“It stayed in Japan, but it disappeared in the West,” said Mitsutoshi Horii, a professor of sociology at the University of Shumei in Japan who’s currently working at its overseas campus at Chaucer College in England. “In Japan, then and now, people are generally concerned with the airborne transmission of the virus, so people wear masks in the hope of reducing the risk of infection.”
Years later, when the flu vaccine had been developed, the Japanese government said it was more important to get the shot than to wear a mask; even so, enthusiastic usage continued in the island country.
In China, the use of face masks against epidemics was practiced even earlier. In 1910 and 1911, citizens were encouraged to wear masks to combat the pneumonic plague outbreak in Manchuria. By the time the plague abated, more than 60,000 people had died in modern-day northeast China, making it one of the world’s largest epidemics at the time.
Still, masks helped the country stave off more deaths. Just as with COVID-19, lockdowns and travel restrictions were implemented to lower the infection rate.
Mask-wearing became de rigueur, too, said Christos Lynteris, a senior lecturer in the department of social anthropology who studies epidemics at the University of St. Andrews in Scotland.
“It was during that outbreak that the mask was adapted for epidemic control purposes and used by doctors, nurses, health staff and the general public for the first time,” Lynteris told HuffPost.
The invention of the anti-epidemic mask was attributed to Dr. Wu Lien-teh, a Cambridge-educated Chinese physician who led anti-plague operations on behalf of China in the region.
According to Lynteris, Wu’s masks were well-received internationally. The public health initiative was covered by the press across the globe, with photographs of mask-wearing plague fighters creating an international sensation.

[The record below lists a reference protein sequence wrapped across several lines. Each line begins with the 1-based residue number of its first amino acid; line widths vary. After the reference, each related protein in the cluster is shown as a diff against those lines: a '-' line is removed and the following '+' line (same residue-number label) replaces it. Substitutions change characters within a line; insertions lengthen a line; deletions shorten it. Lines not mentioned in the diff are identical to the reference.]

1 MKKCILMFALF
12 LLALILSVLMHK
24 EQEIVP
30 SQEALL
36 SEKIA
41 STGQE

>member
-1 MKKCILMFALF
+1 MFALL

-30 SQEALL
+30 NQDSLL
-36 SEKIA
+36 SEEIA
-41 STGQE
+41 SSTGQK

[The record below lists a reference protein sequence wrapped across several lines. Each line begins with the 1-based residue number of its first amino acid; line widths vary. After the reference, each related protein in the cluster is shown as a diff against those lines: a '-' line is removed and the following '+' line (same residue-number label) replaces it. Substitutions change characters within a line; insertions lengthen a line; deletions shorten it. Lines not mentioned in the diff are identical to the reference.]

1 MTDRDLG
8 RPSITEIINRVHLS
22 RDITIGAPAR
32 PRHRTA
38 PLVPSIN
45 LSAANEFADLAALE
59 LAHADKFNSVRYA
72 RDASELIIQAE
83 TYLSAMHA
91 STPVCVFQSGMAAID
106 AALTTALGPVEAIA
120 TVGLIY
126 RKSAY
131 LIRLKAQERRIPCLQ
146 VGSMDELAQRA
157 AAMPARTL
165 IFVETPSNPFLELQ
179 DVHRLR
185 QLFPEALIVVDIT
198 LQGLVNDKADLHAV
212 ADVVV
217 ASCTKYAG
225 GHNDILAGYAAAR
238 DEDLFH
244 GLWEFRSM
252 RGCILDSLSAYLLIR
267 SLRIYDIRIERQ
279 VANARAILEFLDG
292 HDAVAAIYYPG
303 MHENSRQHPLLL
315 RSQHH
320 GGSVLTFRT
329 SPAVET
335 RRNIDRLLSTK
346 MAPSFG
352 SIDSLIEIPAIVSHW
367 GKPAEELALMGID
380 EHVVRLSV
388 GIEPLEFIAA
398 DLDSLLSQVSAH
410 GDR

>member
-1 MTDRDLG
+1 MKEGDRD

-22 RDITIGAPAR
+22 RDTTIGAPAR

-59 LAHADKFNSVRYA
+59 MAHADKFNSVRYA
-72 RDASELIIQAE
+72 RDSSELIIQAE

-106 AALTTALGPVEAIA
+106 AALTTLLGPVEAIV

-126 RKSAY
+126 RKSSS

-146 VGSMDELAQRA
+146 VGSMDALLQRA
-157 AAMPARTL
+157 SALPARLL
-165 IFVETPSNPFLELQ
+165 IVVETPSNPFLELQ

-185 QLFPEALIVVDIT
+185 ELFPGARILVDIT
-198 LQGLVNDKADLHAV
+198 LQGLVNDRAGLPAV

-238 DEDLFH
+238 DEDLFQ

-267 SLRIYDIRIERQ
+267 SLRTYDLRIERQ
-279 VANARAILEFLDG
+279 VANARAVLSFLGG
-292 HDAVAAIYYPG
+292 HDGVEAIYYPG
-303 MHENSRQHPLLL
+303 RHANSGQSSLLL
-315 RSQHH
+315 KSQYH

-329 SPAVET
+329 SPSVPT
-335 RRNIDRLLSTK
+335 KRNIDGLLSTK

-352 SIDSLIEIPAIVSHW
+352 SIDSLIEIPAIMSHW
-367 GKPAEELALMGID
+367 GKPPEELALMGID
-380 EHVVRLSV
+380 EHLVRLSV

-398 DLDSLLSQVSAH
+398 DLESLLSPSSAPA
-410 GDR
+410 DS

“After the end of that epidemic, Wu continued as China’s most senior epidemiologist under the newfound republic,” Lynteris said. “He continued to develop the mask, which became a regular epidemic control feature in the country over the next three decades.”
The mask itself became a symbol of medical modernity across East Asian countries, Lynteris said. People don masks in the winter to protect themselves from the flu. They slip one on in the spring to stave off hay fever. The masks also provide protection from air pollution and reduce the spread of germs on crowded and poorly ventilated subways.
There’s an ethical component, too. East Asians wear masks for their own health but principally out of respect for others.
Immigrants in East Asian diaspora communities (including those in the U.S.) often follow suit, in spite of stigmatization from others. (At the beginning of the COVID-19 outbreak, when mask usage was less widespread, many Asian Americans were especially worried that wearing one would draw unnecessary attention to them, given the uptick in xenophobic attacks and discrimination.)